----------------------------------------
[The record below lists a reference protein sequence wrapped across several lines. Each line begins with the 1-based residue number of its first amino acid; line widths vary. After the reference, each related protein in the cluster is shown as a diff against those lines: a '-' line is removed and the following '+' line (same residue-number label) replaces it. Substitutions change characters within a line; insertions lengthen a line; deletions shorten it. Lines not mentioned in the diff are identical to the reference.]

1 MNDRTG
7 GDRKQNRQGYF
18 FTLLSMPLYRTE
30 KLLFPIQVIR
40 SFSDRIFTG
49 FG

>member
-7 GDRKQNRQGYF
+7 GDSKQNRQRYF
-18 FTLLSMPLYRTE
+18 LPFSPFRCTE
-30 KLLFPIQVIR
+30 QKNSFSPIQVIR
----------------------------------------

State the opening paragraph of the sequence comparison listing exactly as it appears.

[The record below lists a reference protein sequence wrapped across several lines. Each line begins with the 1-based residue number of its first amino acid; line widths vary. After the reference, each related protein in the cluster is shown as a diff against those lines: a '-' line is removed and the following '+' line (same residue-number label) replaces it. Substitutions change characters within a line; insertions lengthen a line; deletions shorten it. Lines not mentioned in the diff are identical to the reference.]